Wednesday, January 03, 2007

Maliki wants to quit

According to the BBC, Iraqi Prime Minister Maliki did not want to be Prime Minister, does not like being Prime Minister and wants only to retire. What is particularly interesting is his unhappiness with the United States. None of this bodes well for U.S. policy in Iraq. At the time he took power he was referred to by many as America’s best hope to stabilize the situation in that country.

This from the BBC:
Iraqi Prime Minister Nouri Maliki has made clear he dislikes being the country's leader and would prefer to leave the job before his term ends.

In an extensive interview with a US newspaper, Mr Maliki said he would certainly not be seeking a second term.

A compromise choice, his tenure has been plagued by factional strife within both the country and government, and rumours the US has no faith in him.

"I wish I could be done with it even before the end of this term," he said.

"I didn't want to take this position," he told the Wall Street Journal. "I only agreed because I thought it would serve the national interest, and I will not accept it again."

Mr Maliki, a stalwart of the Shia movement which led the resistance to Saddam Hussein, was sworn in as prime minister for a four year term last May after Sunni and Kurd parties rejected the Shia alliance's first nominee.

It followed four months of political deadlock.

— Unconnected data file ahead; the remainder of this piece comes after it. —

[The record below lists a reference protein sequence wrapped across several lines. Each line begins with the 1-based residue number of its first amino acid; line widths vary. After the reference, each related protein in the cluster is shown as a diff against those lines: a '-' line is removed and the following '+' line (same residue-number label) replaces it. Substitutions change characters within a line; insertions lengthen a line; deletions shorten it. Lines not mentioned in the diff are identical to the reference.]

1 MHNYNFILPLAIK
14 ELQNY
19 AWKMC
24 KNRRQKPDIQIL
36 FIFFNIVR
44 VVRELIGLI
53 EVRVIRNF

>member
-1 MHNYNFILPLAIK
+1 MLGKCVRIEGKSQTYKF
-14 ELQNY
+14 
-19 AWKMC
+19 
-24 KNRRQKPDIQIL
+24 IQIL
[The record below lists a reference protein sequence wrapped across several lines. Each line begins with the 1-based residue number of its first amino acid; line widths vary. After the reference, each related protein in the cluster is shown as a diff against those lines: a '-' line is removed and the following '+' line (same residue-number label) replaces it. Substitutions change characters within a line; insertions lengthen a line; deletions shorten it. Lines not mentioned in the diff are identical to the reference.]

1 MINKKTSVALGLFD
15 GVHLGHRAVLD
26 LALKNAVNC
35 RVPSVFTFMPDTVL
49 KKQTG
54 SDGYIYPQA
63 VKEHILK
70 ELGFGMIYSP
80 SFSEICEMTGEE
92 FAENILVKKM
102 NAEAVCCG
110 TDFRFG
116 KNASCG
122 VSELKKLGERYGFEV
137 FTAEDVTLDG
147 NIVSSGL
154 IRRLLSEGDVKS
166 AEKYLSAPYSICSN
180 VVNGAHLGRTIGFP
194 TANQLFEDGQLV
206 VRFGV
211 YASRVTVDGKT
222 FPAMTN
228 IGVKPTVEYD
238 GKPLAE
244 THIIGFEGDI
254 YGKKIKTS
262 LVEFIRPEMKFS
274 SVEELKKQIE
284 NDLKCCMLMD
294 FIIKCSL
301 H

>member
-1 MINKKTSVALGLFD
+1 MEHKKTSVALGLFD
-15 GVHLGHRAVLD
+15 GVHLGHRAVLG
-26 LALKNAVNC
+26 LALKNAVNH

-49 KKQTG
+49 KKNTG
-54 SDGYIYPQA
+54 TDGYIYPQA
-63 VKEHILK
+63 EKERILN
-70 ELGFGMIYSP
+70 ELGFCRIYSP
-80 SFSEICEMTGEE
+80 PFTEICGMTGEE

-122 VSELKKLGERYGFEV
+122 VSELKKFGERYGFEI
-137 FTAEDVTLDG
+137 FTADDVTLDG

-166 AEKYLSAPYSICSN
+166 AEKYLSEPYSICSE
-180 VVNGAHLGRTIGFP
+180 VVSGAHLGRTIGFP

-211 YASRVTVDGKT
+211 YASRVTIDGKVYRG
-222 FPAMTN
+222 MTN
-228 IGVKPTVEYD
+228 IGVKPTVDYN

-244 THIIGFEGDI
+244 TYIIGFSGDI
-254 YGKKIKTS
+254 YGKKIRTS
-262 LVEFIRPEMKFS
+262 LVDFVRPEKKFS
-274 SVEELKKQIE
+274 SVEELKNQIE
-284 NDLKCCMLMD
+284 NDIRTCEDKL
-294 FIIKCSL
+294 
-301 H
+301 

He has since been undermined by sectarian tensions within his majority Shia alliance, as well as opposition from Sunni Arab politicians who say he has not done enough to dismantle Shia militias. The manner in which Saddam Hussein was executed has also increased the pressure on Mr Maliki's government.

Correspondents say mobile phone footage showing the former Iraqi leader being taunted as he went to the gallows will make it very hard for Baghdad to convince Sunni Arabs that his execution was not just an act of retaliation against their community by Shias.

As protests continued against Saddam Hussein's execution, the Sunni Baath Party announced it had appointed his former deputy, Izzat Ibrahim al-Douri, as its new leader. In a message posted on the internet, Mr Douri said the death of the former president would "only strengthen their resolve".

Amid the controversy, the US military spokesman in Iraq, Maj-Gen William Caldwell, said the execution would have been handed differently if the US had been involved.

He said US forces had handed "physical control" of Saddam Hussein to Iraqi officials shortly before the execution and all US personnel had left the prison.

Mr Maliki has had a tense relationship with the US.

Late last year, the New York Times published a memo from the White House national security adviser which contained a withering analysis of his leadership.

It described him as "a leader who wanted to be strong but was having difficulty figuring out how to do so" although President George W Bush has subsequently stated that Mr Maliki has his full backing.

Mr Maliki has made his own impatience with Washington clear, accusing the US of failing to provide adequate equipment and training to Iraqi forces.

He repeated his criticism in the Wall Street Journal, saying US-led forces and the Iraqi army had been too slow in responding to the insurgency.

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